WEBB: Thank you so much. It is such an honor to be here.
BASCOMB: So first of all, tell me about Gunung Palung National Park in Borneo and the relationship that these communities have with the forest there.
WEBB: So I first went to Borneo when I was an undergraduate. I took a year off and spent a year deep in the rainforest studying orangutans. And Gunung Palung National Park is considered the jewel in the crown of all the Indonesian national parks. It is just the most beautiful place I've ever been on Earth. And what's really interesting is that the communities surrounding the park, there's a lot of people who live right around the park, about 60,000 people. They love the forest as well. They consider it their mother and they understand that their well-being comes from the forest, because, largely because of water, but they also talk about, you know, if you go up into the forest and you log, you push disease down into the communities. And they understand kind of in a spiritual way too, if you log the forest, that might also make you sick just by disturbing the forest herself.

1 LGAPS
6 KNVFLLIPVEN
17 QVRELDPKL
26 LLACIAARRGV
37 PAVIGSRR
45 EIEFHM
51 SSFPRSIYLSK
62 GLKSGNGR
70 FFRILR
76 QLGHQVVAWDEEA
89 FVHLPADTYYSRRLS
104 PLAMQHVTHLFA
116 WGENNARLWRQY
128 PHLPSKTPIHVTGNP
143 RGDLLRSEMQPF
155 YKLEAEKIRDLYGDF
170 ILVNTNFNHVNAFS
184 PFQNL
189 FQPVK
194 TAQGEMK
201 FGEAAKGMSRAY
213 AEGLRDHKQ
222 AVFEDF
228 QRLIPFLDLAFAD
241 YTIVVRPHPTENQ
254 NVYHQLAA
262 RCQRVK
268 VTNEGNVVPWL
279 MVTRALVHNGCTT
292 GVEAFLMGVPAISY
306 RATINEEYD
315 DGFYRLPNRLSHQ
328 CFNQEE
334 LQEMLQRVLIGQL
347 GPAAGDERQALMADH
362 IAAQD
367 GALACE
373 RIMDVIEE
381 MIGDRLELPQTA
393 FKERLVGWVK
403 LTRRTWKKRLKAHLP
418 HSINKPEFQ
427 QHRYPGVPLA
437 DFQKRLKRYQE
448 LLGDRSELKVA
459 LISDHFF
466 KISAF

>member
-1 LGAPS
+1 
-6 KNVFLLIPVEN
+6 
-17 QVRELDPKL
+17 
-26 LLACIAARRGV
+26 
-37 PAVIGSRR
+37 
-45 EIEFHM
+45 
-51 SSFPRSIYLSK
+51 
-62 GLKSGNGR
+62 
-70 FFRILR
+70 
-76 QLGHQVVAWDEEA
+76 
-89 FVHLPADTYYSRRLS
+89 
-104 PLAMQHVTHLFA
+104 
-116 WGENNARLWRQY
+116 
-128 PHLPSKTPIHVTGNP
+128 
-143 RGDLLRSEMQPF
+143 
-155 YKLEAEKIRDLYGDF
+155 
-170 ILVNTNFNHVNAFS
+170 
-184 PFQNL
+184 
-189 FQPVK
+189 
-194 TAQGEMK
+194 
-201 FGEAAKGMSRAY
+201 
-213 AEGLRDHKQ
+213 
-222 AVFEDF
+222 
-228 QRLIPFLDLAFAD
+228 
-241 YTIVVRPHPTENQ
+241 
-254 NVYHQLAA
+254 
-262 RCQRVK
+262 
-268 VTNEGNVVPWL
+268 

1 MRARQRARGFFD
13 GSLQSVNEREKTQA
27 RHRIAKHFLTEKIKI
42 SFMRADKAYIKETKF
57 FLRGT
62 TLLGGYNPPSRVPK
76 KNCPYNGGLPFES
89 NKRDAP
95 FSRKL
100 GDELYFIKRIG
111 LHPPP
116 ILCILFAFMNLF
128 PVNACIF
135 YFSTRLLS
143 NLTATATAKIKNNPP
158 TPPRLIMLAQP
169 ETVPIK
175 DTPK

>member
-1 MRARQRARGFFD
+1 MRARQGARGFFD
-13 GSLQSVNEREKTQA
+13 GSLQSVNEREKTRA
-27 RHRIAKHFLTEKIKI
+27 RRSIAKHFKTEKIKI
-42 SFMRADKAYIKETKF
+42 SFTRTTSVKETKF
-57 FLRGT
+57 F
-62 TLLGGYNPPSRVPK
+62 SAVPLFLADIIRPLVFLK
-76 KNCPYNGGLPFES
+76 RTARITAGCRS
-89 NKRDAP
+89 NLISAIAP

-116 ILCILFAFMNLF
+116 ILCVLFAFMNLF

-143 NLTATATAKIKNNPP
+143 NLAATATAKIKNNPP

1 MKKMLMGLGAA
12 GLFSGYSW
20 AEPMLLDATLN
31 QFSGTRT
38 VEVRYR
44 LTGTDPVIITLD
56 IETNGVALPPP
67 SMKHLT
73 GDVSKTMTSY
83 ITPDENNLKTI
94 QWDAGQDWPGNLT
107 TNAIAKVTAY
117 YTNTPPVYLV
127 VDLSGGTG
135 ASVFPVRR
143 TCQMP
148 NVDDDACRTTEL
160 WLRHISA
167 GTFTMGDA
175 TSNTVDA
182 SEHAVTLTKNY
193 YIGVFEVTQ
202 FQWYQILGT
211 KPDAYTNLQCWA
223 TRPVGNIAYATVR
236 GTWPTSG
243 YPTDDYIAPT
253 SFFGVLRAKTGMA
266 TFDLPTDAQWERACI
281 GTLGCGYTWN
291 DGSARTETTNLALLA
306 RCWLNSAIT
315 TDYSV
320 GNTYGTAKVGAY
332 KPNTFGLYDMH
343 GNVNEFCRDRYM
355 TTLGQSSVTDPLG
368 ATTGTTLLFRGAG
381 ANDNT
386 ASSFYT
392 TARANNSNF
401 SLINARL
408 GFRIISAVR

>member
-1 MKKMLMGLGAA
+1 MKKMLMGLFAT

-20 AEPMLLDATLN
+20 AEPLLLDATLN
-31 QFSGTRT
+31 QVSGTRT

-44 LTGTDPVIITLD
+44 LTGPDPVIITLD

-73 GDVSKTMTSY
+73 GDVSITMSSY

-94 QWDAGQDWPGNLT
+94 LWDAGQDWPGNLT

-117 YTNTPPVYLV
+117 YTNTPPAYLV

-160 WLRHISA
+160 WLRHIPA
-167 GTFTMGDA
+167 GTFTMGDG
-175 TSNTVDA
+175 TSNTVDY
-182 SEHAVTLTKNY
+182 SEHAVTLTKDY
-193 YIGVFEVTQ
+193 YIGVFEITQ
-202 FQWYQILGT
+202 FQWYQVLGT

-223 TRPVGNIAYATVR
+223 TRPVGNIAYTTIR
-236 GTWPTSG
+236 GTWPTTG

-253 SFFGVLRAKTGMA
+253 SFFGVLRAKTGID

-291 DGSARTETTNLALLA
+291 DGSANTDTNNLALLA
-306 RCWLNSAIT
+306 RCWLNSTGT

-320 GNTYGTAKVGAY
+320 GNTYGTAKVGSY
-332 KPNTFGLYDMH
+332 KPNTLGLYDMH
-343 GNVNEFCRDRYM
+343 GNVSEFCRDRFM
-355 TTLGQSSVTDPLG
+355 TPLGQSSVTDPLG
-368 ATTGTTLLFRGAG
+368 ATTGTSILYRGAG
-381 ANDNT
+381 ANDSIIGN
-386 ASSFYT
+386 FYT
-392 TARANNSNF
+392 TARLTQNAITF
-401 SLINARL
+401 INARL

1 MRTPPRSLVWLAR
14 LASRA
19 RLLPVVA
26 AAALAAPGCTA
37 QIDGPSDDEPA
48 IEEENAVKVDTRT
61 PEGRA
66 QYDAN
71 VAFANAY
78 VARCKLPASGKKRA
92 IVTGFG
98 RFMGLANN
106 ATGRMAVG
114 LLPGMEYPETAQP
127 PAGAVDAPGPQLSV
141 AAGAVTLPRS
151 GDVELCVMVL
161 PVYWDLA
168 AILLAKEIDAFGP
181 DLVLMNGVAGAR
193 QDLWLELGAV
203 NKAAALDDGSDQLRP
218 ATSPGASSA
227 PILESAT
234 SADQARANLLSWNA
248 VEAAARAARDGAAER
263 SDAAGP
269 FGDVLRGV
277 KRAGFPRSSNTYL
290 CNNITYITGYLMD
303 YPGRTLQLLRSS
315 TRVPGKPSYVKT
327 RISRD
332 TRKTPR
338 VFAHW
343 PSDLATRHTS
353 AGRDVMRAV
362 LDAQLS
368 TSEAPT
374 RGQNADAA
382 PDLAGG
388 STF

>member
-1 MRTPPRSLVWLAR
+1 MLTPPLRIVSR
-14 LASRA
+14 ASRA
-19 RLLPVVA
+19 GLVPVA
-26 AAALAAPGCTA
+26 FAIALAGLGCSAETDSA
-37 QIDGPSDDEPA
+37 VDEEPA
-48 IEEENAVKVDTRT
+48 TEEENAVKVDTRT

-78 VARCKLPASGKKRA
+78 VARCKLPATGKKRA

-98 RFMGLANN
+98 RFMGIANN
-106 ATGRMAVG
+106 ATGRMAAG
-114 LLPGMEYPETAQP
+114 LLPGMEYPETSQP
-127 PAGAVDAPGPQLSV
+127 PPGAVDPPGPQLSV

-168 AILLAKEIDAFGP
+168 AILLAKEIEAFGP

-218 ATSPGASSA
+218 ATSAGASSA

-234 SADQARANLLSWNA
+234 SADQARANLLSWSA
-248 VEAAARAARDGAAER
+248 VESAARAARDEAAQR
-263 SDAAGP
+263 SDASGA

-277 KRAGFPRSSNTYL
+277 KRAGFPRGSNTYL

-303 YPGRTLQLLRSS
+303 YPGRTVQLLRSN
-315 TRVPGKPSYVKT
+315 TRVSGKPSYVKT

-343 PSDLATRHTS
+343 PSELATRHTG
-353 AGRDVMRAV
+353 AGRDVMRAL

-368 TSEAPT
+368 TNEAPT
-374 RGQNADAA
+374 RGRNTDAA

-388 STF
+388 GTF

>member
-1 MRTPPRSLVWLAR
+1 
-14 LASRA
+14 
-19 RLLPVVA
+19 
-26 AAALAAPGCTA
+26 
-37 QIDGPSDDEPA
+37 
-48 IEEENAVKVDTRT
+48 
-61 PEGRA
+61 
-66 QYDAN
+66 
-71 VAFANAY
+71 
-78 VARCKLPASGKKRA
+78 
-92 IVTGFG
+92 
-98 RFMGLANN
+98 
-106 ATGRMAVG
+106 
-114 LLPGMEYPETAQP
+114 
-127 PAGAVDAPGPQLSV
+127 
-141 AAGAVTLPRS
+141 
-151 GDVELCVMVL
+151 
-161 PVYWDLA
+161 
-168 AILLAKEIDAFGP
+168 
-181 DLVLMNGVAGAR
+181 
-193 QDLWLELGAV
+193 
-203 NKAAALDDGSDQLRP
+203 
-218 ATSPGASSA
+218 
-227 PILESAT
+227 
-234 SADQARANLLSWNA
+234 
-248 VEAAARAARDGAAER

BASCOMB: And so how did you come to this idea of providing health care for people as a way to reduce deforestation?